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Runner Spotlight: Donna Corcoran & Meg Nilson

Meet Donna Corcoran, 63, training for her first half marathon! She is a transplant from the east coast, and says she fell in love with the climate and the views in Utah. She takes full advantage of the natural beauty Northern Utah has to offer by skiing, golfing, cycling, or running on a daily basis.

She ran a 5k a couple of years ago, and since then has decided to go further. The 2018 Ogden Half Marathon is her goal race, and she is looking forward to some gentle downhill through the scenic Ogden Canyon. She is preparing by following a plan, and paying attention to all the details. She also has a 10K scheduled in the middle of her training cycle to gauge her preparedness.Her support system includes some great friends, as well as her husband who has run several marathons himself. She is also quite versed in finding social support online, and loves to hear the personal experiences of others who have completed 13.1 races. One of her strategies for getting her training runs done is running to her appointments. There is no turning back when you have somewhere to be!

“It’s not all about running distances but also cross training and resting as well warmups and cool downs to avoid injuries. I also do a lot of yoga.“ -Donna Corcoran

Runner Spotlight: Meg Nilson

Meg Nilsson, 36, is also racing a new distance – a 50 miler! She is making her step up to the ultra distance at the Bryce Canyon Ultra Events in June. After running a handful of road marathons, Meg found she was drawn to trails. She was not really planning on racing again, but in February 2017 her mom passed away, and Meg fell into a depression. She decided she needed a new goal to work toward, and convinced her brother to sign up for the race with her.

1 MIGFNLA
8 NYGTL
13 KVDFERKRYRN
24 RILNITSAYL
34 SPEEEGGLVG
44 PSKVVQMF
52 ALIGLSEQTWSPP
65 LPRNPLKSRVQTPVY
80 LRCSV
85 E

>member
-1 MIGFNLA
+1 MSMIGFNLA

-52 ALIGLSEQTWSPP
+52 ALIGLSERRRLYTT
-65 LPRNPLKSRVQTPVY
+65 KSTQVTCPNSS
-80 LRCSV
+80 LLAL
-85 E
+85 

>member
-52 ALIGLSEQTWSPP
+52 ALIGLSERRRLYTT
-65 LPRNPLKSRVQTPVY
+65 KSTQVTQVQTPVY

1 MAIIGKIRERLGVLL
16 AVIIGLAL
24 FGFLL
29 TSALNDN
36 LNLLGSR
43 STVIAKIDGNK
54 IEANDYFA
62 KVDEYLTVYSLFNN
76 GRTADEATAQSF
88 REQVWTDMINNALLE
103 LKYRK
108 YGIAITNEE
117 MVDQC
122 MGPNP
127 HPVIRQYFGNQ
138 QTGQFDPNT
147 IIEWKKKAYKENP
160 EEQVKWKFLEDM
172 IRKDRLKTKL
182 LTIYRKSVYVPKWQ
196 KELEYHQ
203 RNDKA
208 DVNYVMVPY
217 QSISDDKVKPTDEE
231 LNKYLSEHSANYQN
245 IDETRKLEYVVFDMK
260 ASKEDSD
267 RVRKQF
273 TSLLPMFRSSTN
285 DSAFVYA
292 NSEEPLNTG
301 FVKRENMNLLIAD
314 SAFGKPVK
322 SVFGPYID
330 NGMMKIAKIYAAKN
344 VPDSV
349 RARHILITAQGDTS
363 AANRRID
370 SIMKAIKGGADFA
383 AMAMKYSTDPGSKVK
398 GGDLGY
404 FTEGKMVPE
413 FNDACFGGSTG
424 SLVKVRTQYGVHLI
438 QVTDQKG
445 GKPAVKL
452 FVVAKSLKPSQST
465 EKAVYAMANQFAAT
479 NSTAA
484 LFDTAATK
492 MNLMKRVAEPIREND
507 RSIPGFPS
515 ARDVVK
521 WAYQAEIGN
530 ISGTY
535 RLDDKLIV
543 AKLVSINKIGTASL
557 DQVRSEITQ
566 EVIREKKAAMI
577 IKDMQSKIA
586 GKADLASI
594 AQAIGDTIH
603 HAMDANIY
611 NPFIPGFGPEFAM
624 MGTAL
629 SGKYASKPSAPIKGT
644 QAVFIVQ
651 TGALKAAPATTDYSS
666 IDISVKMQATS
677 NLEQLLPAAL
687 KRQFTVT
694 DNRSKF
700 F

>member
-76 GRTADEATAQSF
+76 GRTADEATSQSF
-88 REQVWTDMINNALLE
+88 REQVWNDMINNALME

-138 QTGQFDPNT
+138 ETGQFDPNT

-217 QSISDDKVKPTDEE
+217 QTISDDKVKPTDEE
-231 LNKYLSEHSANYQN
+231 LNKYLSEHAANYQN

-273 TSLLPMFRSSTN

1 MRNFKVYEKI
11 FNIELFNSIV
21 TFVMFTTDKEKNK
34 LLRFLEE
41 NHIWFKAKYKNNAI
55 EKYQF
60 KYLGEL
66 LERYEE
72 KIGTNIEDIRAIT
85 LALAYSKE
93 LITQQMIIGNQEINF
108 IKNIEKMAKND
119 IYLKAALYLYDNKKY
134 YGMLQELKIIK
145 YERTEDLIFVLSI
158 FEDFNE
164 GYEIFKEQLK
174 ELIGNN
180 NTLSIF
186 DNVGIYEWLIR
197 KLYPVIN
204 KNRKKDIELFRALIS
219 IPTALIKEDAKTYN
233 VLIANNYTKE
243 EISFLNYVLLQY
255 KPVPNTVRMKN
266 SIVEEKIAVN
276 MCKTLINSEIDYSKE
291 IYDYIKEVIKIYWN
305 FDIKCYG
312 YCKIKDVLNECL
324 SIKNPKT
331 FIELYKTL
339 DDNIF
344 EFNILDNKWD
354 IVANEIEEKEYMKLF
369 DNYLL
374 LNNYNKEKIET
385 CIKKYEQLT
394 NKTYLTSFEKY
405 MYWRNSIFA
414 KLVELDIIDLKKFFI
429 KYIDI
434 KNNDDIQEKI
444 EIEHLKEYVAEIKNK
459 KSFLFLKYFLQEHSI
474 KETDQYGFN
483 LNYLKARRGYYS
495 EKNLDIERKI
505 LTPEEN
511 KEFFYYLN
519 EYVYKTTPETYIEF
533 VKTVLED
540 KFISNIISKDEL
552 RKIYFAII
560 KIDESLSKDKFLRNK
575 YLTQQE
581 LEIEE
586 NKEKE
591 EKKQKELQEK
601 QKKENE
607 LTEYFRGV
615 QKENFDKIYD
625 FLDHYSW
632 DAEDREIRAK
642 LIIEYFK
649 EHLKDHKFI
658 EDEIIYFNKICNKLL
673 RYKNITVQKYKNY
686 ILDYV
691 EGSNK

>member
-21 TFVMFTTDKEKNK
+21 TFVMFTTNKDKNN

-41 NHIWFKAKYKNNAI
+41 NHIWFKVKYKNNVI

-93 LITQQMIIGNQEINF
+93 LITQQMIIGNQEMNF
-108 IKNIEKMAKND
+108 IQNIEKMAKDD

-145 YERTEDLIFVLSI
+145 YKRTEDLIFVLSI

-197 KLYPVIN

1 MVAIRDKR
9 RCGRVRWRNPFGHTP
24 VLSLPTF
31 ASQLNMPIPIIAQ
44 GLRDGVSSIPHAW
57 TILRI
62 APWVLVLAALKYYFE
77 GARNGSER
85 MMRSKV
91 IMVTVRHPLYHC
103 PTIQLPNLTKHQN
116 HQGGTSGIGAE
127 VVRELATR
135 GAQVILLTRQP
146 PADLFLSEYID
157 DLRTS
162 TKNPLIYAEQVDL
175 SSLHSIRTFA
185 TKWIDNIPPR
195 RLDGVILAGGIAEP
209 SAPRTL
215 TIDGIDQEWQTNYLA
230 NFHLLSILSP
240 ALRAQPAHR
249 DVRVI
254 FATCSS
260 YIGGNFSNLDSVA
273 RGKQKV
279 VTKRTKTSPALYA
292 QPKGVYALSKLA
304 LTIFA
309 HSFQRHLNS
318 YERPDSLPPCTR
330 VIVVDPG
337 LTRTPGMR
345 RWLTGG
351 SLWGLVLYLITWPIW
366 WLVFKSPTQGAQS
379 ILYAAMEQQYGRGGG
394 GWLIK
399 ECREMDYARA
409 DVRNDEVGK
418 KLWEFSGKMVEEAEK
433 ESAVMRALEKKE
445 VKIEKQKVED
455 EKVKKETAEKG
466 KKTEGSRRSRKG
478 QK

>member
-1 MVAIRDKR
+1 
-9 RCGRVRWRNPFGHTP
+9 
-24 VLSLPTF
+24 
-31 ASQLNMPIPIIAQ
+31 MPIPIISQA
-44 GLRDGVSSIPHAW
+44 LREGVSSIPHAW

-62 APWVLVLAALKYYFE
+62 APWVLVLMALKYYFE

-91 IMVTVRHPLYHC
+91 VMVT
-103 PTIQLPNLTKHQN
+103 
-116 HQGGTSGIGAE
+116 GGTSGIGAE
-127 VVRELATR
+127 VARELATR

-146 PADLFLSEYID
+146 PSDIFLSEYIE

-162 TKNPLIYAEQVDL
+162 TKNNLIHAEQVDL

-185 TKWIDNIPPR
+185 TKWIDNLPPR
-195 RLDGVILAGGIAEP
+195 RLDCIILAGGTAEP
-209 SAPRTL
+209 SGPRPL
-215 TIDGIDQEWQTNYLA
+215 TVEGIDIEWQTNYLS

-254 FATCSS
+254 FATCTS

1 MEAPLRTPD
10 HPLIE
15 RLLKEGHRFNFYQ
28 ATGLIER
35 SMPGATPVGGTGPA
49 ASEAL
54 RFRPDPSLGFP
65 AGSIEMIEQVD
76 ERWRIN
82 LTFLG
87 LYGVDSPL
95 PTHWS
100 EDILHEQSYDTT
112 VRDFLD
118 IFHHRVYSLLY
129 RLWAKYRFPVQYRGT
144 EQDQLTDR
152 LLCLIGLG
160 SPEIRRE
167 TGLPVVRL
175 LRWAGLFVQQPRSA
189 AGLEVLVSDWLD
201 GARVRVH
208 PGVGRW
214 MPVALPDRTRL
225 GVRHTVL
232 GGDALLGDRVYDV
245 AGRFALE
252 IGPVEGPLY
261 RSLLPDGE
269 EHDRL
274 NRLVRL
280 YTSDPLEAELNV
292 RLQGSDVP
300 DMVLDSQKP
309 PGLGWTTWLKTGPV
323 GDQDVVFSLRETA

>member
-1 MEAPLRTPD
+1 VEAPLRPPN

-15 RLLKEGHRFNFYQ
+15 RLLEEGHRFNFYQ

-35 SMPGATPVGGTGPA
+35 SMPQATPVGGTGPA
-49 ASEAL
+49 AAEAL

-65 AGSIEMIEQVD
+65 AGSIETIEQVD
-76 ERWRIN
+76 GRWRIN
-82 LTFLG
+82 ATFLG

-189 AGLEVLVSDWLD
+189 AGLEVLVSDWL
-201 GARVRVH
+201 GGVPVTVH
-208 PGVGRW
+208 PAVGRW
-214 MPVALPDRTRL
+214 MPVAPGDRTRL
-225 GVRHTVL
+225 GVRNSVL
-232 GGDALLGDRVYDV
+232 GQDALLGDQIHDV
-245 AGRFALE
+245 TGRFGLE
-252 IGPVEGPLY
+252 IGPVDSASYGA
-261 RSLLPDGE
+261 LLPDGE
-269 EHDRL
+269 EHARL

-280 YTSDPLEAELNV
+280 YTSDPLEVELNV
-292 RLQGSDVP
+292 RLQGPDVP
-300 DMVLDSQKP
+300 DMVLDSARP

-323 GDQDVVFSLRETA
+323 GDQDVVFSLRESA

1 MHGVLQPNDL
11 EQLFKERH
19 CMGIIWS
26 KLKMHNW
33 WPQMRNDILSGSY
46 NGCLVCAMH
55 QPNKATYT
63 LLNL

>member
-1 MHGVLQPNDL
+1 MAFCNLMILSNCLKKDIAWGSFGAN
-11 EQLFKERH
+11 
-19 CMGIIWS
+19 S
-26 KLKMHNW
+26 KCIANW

She is preparing by running 5-6 days a week, running back-to-back long runs, hills, weekly speed workouts, and some weight conditioning. So far on her journey, although the BTB long runs are “killer”, she has found that time outside to be healing. She stated, “there are not a lot of problems that can’t be thought through in 4.5 hours on a trail by yourself, and I can still do hard things.”

She is still building her certitude in completing the new distance, and said, “I’m not totally confident I can finish yet and I think that is a good thing. That was sort of the point for me picking a longer distance. I need to be nervous so I keep training hard.”

Megan’s journey to running, and even walking, has not been easy. At the age of just two, she was diagnosed with Rheumatoid Arthritis. After having her first child, she was in constant pain and required the aid of a cane to walk. After five years of of searching, she was finally able to find a doctor who could help her control the disorder. She remembers crying tears of joy the first time she was able to jog down her block. She also remembers Mile 24 of her first marathon; a moment of severe pain but also intense gratuity that the pain was for a reason. Running has given her strength and control over her body.

“Trying for something much harder than you think you are capable of can be validating all by itself.” -Megan Nilsson


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This entry was posted on Tuesday, April 24th, 2018 at 4:59 pm and is filed under Utah Running. You can follow any responses to this entry through the RSS 2.0 feed.

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